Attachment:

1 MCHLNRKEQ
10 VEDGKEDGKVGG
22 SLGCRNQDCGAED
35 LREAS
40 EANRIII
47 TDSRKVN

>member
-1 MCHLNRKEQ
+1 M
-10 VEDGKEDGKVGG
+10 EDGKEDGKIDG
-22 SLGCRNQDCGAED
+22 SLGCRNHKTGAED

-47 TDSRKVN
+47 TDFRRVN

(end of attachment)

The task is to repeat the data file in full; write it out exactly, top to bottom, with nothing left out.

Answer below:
1 MCHLNRKEQ
10 VEDGKEDGKVGG
22 SLGCRNQDCGAED
35 LREAS
40 EANRIII
47 TDSRKVN

>member
-1 MCHLNRKEQ
+1 M
-10 VEDGKEDGKVGG
+10 EDGKEDGKIDG
-22 SLGCRNQDCGAED
+22 SLGCRNHKTGAED

-47 TDSRKVN
+47 TDFRRVN